Vulnerabilities > CVE-2023-52452 - Improper Initialization vulnerability in Linux Kernel

Attack vector
Attack complexity
Privileges required
Confidentiality impact
Integrity impact
Availability impact
low complexity


In the Linux kernel, the following vulnerability has been resolved: bpf: Fix accesses to uninit stack slots Privileged programs are supposed to be able to read uninitialized stack memory (ever since 6715df8d5) but, before this patch, these accesses were permitted inconsistently. In particular, accesses were permitted above state->allocated_stack, but not below it. In other words, if the stack was already "large enough", the access was permitted, but otherwise the access was rejected instead of being allowed to "grow the stack". This undesired rejection was happening in two places: - in check_stack_slot_within_bounds() - in check_stack_range_initialized() This patch arranges for these accesses to be permitted. A bunch of tests that were relying on the old rejection had to change; all of them were changed to add also run unprivileged, in which case the old behavior persists. One tests couldn't be updated - global_func16 - because it can't run unprivileged for other reasons. This patch also fixes the tracking of the stack size for variable-offset reads. This second fix is bundled in the same commit as the first one because they're inter-related. Before this patch, writes to the stack using registers containing a variable offset (as opposed to registers with fixed, known values) were not properly contributing to the function's needed stack size. As a result, it was possible for a program to verify, but then to attempt to read out-of-bounds data at runtime because a too small stack had been allocated for it. Each function tracks the size of the stack it needs in bpf_subprog_info.stack_depth, which is maintained by update_stack_depth(). For regular memory accesses, check_mem_access() was calling update_state_depth() but it was passing in only the fixed part of the offset register, ignoring the variable offset. This was incorrect; the minimum possible value of that register should be used instead. This tracking is now fixed by centralizing the tracking of stack size in grow_stack_state(), and by lifting the calls to grow_stack_state() to check_stack_access_within_bounds() as suggested by Andrii. The code is now simpler and more convincingly tracks the correct maximum stack size. check_stack_range_initialized() can now rely on enough stack having been allocated for the access; this helps with the fix for the first issue. A few tests were changed to also check the stack depth computation. The one that fails without this patch is verifier_var_off:stack_write_priv_vs_unpriv.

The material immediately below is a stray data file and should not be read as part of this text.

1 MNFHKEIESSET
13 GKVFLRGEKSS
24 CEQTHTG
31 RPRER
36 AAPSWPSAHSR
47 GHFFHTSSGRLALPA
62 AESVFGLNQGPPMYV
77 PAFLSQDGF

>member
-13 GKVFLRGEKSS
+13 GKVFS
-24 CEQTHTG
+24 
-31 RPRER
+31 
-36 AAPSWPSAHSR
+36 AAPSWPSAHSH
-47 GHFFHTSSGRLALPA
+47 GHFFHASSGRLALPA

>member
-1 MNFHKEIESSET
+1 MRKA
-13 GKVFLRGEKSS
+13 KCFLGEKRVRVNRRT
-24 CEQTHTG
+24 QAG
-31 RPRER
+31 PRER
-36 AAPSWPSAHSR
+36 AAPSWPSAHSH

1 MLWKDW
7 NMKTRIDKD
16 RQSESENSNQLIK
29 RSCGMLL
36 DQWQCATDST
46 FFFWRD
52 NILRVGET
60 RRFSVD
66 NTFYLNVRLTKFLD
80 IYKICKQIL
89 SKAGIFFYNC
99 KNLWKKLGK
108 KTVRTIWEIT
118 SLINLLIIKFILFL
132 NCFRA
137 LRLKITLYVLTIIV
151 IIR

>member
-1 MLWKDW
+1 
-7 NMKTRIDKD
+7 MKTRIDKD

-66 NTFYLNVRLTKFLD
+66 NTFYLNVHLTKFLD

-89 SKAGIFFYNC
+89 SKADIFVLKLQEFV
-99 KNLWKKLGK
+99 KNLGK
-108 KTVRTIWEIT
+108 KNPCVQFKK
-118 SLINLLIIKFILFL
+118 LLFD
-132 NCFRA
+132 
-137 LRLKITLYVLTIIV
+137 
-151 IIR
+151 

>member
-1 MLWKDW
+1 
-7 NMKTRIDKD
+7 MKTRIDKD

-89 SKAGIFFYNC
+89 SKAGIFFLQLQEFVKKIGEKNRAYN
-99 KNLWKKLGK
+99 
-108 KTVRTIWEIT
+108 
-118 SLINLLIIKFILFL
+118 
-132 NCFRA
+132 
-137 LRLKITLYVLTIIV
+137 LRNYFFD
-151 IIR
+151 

Vulnerable Configurations

Part Description Count

Common Weakness Enumeration (CWE)

Common Attack Pattern Enumeration and Classification (CAPEC)

  • Leveraging Race Conditions
    This attack targets a race condition occurring when multiple processes access and manipulate the same resource concurrently and the outcome of the execution depends on the particular order in which the access takes place. The attacker can leverage a race condition by "running the race", modifying the resource and modifying the normal execution flow. For instance a race condition can occur while accessing a file, the attacker can trick the system by replacing the original file with his version and cause the system to read the malicious file.
  • Leveraging Time-of-Check and Time-of-Use (TOCTOU) Race Conditions
    This attack targets a race condition occurring between the time of check (state) for a resource and the time of use of a resource. The typical example is the file access. The attacker can leverage a file access race condition by "running the race", meaning that he would modify the resource between the first time the target program accesses the file and the time the target program uses the file. During that period of time, the attacker could do something such as replace the file and cause an escalation of privilege.